Assemblywoman DeCroce: Menendez Should Resign His Senate Seat

Assemblywoman Betty Lou DeCroce

PARSIPPANY — Assemblywoman BettyLou DeCroce (R- Morris, Essex Passaic) has added her voice to the growing number of New Jersey officials who believe U.S. Senator Robert Menendez (D-NJ) should resign following a Senate Ethics Committee denunciation of Menendez’s action.

“I do not come to this position easily,” said DeCroce of her decision to ask Menendez to step down. “But it is difficult to see how Senator Menendez can be an effective representative for New Jersey when he is going to be measured by his ethical lapses for years.”

The U.S. Senate Ethics Committee severely admonished Senator Menendez for accepting gifts from a wealthy doctor while using his position as a senator to promote the doctor’s personal and financial interests. The committee also ordered Menendez to repay the market value of all improper gifts he has not already repaid.

“His conduct was reprehensible and the sanction by the Senate Ethics Committee  – and his indictment – will be a cloud over Mr. Menendez’s head for the rest of his career,” said DeCroce, who also serves as Assistant Minority Leader in the state Assembly.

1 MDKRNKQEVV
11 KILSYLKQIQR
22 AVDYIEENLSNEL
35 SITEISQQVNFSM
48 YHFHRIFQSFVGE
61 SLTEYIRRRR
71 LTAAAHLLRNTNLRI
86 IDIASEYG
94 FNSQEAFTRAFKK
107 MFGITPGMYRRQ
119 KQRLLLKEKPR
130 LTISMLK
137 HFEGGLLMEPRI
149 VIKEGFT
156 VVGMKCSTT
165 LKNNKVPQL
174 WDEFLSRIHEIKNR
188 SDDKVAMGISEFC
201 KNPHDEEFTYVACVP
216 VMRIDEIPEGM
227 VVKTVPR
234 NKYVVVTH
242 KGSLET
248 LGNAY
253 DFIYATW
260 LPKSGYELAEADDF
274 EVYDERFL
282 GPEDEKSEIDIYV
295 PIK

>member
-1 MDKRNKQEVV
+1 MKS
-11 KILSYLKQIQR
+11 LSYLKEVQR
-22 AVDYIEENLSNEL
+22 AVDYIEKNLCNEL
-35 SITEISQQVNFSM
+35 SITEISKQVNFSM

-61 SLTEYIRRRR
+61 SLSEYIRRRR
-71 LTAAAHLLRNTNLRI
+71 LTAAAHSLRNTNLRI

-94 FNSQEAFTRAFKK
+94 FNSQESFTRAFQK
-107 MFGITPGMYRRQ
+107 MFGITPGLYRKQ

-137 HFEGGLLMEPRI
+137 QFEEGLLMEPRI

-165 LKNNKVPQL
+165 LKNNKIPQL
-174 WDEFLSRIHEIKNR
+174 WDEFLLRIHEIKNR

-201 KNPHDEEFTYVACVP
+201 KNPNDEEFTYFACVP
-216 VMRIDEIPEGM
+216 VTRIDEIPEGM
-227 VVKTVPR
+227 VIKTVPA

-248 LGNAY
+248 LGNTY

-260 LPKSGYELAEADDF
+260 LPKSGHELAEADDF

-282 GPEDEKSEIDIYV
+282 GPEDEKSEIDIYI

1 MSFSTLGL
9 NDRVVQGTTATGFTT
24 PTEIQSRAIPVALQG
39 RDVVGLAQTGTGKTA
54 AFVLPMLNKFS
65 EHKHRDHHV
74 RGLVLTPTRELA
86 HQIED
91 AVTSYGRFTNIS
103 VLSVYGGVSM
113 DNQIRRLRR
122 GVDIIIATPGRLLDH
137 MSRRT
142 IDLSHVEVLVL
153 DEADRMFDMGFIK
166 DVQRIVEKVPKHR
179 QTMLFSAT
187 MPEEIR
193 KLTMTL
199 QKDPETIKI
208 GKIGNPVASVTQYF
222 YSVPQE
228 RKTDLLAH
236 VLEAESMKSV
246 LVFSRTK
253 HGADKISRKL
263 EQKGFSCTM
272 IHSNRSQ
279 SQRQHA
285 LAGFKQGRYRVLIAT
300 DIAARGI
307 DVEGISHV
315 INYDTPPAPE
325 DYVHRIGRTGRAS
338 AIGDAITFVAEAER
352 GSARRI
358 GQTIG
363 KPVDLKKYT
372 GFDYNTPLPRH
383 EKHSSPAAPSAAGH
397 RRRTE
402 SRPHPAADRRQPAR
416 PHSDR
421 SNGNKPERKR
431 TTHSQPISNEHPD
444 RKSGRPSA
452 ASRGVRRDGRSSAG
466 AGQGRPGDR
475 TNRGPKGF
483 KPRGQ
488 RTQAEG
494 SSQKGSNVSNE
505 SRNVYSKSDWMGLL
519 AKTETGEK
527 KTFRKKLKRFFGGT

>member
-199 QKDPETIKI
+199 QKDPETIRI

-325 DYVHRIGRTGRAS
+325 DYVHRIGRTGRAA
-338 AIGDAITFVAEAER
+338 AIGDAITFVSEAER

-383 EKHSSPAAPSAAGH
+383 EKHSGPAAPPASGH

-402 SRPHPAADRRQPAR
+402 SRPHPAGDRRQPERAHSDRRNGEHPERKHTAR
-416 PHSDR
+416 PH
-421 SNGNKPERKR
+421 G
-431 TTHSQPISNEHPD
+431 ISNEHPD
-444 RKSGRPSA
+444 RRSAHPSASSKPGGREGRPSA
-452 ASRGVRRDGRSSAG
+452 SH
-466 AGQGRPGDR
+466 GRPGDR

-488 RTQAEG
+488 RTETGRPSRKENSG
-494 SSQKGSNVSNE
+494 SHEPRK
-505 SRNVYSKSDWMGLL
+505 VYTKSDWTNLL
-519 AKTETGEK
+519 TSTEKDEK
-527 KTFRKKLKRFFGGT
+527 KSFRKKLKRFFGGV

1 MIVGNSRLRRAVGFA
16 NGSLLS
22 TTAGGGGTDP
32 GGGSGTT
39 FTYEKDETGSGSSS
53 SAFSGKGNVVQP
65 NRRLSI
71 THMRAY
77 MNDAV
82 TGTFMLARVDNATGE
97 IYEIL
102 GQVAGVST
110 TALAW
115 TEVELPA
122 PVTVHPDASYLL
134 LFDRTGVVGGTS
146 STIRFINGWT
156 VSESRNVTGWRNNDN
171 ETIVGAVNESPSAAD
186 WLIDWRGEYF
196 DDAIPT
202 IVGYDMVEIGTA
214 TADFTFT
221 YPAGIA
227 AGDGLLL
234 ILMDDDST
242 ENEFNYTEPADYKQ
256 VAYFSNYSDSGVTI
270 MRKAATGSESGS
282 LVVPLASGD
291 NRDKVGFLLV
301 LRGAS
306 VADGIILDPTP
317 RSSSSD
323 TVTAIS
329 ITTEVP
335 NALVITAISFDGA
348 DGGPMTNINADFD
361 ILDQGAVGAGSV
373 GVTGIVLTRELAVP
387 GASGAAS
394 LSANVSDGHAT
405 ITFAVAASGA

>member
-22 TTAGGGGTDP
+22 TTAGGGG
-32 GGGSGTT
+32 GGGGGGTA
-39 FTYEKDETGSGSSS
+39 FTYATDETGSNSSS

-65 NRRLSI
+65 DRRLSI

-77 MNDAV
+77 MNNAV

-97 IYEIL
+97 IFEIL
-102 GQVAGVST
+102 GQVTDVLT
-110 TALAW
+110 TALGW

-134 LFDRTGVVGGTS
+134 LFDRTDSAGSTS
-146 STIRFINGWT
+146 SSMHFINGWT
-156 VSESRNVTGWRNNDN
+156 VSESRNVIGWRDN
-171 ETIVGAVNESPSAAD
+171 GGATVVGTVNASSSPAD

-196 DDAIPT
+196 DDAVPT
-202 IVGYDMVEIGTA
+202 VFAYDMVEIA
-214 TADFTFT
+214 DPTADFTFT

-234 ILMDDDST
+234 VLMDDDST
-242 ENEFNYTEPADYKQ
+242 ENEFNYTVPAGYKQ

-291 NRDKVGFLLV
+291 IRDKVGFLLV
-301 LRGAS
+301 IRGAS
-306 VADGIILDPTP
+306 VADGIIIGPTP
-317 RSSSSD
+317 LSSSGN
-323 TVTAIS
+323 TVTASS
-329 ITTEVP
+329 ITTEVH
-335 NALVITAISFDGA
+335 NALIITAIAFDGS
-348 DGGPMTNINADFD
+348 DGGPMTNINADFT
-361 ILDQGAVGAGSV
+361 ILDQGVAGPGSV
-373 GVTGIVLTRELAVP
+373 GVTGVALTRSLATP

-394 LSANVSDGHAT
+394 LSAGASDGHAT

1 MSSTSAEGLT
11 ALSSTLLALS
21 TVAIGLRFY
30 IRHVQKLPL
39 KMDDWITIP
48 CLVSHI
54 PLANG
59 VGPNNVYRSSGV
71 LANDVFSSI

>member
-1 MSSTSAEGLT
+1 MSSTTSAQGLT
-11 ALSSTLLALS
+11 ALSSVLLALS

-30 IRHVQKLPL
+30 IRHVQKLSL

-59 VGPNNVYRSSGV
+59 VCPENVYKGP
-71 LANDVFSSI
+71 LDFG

“New Jersey needs strong and respected representation in Washington and I don’t see how he can provide either. For the good of the state residents, Mr. Menendez should step aside and give voters the chance to select a new person to represent them in the U.S. Senate,” said DeCroce.

Mendez’s federal trial on corruption charges last year ended in a hung jury.

According to published reports the Senate Ethics Committee’s letter of admonition to Menendez acknowledged that the trial “did not result in a conviction,” but wrote, “The criminal system, however, neither enforces nor supplants the Senate’s rules or standards of conduct, and the committee’s action stands independent from that result.”

The committee’s three Republicans and three Democrats found that from 2006 to 2013, Mr. Menendez “knowingly and repeatedly accepted gifts of significant value from Dr. Melgen without obtaining required committee approval” and “failed to publicly disclose certain gifts as required by Senate rule and federal law.” The gifts included private flights and nights at luxury hotels, among them a villa in the Dominican Republic.